The Fountain of Booze

Buffalo Trace Newsletter reprinted an article from Agence France-Press (AFP) with this headline – Georgia Toasts Tourists With Alcoholic Fountain. I knocked over my coffee in the rush to book a flight to Atlanta, and then realized the Georgia in question was the country not the state.

Georgia is a sovereign state (ex-Soviet Union) in the Caucus mountain region on the border between Europe and Asia. It seems that they have been pushing hard to attract tourists to the city of Batumi, an up and coming party town on the Black Sea coast. Past attraction efforts have included wedding cake buildings, Dubai-style glass towers and an upcoming aerial tramway. The new venture is a fountain that dispenses local booze.

The Mayor of Batumi (who I picture sounding like Borat) had this to say about it, “Once a week, for 10 to 15 minutes, Chacha will flow from this fountain instead of water. Tourists will have an opportunity to taste the traditional drink.”

In case you didn’t know (I sure did not) Chacha is a clear strong liquor made from grape using the pomace — grape residue after making wine — or what I like to think of as seeds and stems. In other words it’s like Grappa.

My research on Chacha revealed that it is a term used in Georgia to refer to any type of moonshine made of fruit, although it mainly refers to grape distillate. But here’s the best part – many Georgians claim it has medicinal properties. Among other things it’s said to help remedy “ear blockages” and indigestion. Also, Chacha is supposedly a cure for stomachaches by “applying to the abdomen.” I’m not sure if that works best before or after drinking the booze.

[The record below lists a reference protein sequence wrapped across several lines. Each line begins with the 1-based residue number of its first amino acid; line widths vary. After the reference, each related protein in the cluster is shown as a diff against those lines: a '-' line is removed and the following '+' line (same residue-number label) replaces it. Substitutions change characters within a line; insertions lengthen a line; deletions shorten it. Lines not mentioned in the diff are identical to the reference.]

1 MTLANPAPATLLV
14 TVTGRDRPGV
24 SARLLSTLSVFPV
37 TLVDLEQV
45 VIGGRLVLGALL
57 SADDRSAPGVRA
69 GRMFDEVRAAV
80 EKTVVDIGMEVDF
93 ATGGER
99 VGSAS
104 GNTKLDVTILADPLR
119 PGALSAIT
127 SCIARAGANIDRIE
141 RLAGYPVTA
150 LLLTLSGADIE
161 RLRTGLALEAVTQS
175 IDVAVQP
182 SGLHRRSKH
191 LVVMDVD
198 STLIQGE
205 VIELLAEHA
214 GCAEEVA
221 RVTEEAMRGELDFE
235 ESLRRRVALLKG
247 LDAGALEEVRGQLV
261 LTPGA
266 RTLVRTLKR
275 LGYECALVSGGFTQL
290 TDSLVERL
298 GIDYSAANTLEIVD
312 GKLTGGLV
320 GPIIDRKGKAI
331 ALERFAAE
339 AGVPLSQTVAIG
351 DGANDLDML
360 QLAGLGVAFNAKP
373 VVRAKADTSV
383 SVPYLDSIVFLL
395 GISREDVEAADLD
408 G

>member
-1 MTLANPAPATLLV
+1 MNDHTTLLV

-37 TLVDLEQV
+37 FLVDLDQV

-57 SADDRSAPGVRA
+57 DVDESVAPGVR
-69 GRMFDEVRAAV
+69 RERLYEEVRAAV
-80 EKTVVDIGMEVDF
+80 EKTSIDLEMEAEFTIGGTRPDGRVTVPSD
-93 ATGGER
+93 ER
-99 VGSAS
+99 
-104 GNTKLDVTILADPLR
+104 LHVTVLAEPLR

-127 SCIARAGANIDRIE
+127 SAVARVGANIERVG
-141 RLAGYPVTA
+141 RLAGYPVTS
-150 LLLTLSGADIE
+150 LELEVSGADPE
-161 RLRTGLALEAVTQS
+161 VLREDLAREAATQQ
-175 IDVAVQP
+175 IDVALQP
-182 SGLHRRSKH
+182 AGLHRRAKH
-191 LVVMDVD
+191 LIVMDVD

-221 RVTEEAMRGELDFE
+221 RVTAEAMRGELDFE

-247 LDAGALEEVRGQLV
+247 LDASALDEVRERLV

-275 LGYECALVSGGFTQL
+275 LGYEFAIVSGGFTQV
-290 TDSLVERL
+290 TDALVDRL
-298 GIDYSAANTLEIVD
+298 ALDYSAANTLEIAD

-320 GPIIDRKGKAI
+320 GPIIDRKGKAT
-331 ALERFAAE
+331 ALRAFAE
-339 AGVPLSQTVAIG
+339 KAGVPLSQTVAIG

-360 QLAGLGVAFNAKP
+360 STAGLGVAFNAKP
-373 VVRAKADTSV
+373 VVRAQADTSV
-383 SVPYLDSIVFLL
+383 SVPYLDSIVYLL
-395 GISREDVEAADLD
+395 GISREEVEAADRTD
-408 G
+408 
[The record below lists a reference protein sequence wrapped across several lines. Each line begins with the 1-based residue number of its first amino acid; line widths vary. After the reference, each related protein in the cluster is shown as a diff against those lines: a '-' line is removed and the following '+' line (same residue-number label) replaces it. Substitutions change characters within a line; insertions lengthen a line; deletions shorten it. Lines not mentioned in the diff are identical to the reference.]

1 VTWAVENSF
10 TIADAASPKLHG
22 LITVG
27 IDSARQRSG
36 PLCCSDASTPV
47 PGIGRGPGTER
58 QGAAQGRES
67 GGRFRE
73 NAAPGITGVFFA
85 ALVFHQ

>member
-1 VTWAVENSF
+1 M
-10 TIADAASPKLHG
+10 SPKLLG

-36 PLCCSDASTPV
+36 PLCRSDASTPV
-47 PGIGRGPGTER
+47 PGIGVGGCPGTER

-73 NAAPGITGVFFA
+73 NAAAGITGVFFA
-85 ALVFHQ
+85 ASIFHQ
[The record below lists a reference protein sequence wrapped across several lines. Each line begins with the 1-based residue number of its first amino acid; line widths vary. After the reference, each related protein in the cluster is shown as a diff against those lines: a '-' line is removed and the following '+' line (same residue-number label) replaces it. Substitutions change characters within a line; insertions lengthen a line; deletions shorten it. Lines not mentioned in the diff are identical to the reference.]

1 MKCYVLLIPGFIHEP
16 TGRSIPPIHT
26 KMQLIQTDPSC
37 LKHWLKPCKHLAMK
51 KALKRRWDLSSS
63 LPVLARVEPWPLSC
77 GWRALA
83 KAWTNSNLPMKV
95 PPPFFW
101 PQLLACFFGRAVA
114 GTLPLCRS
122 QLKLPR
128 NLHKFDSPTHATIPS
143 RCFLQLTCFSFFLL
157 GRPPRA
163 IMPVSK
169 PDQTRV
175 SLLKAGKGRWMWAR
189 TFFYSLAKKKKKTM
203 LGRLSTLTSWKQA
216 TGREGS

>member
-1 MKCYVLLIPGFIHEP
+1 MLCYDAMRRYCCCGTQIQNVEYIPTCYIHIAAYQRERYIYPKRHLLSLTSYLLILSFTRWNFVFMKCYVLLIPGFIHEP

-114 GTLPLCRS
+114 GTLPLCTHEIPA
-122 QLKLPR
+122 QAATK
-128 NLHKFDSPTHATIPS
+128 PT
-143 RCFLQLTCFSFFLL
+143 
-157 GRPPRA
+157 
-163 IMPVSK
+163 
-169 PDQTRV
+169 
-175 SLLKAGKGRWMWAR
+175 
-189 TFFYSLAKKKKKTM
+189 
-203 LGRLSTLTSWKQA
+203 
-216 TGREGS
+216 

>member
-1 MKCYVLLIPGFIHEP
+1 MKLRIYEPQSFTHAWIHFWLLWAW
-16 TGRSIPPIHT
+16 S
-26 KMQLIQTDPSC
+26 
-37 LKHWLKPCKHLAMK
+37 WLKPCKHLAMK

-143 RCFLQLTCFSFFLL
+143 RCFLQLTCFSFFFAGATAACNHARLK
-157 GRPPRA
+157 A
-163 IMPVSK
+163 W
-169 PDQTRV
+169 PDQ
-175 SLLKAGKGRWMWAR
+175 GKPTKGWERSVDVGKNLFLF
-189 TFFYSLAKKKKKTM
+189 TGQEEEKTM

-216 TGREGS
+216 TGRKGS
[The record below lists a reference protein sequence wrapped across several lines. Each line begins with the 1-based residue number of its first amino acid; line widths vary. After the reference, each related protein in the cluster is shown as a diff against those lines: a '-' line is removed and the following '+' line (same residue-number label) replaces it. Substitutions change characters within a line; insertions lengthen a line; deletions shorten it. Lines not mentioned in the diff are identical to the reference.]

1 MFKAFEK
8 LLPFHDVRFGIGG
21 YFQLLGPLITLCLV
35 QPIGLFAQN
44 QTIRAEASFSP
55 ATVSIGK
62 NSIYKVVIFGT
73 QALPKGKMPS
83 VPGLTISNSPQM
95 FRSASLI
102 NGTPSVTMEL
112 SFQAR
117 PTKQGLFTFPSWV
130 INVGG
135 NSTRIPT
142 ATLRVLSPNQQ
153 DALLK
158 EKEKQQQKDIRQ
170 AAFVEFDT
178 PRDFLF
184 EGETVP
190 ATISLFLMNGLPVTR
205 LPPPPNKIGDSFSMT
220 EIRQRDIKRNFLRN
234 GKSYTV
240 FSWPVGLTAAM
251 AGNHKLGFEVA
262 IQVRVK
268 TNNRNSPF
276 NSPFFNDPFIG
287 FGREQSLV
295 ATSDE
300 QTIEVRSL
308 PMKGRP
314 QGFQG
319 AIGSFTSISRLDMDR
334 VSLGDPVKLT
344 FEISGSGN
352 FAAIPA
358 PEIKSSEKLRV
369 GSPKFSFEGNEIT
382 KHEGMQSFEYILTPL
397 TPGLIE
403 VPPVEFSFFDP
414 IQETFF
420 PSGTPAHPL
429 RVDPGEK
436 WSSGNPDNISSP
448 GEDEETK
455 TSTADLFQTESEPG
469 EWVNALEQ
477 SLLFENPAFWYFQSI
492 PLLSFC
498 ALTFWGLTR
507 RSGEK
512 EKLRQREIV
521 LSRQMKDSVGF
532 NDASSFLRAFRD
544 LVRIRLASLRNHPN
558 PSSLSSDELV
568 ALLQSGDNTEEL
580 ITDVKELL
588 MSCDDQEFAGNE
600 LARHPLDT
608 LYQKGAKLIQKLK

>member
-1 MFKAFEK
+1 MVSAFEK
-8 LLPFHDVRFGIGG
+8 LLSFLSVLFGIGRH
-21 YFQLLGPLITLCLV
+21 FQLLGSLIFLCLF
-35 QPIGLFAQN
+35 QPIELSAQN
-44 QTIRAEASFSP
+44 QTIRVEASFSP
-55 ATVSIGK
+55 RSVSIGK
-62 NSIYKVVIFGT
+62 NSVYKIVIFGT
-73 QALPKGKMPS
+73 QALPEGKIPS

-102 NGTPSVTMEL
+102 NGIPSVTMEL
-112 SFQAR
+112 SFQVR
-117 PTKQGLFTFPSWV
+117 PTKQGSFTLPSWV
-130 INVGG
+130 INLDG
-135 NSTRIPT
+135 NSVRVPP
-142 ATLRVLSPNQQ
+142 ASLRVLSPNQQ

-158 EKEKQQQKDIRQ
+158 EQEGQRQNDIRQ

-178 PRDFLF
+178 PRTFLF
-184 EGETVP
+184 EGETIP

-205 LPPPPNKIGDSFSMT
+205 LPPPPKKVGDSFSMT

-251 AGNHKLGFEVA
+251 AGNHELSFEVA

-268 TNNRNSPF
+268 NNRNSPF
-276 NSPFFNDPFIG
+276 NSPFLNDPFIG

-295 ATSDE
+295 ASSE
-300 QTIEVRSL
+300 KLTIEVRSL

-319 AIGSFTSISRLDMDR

Let’s get back to the fountain. It will be part of a minaret-like tower that will also house an observation deck and a pool, which unfortunately will not be filled with Chacha. At least, not for now.

I wonder how tourists will drink from this fountain? Do you bring a cup or do you buy one at the site? Can you just stick your head under the flowing Chacha? Is there a time limit per person or can you drink for 10 to 15 minutes?

Above all, as a marketer, I wonder why countries don’t understand the concept of branding. Georgia is a brand whose equities can be marketed in a number of different ways to increase tourism but also overall economic development. A fountain of booze is a tactic not a strategy.

But, then again, I read that Georgia has cancelled visa requirements for Russian citizens and expects an influx of tourists from that country. Booze from a fountain may cause a friendly invasion.

Here’s the building that will house the fountain.

 I picture the actual fountain as one of these:

 

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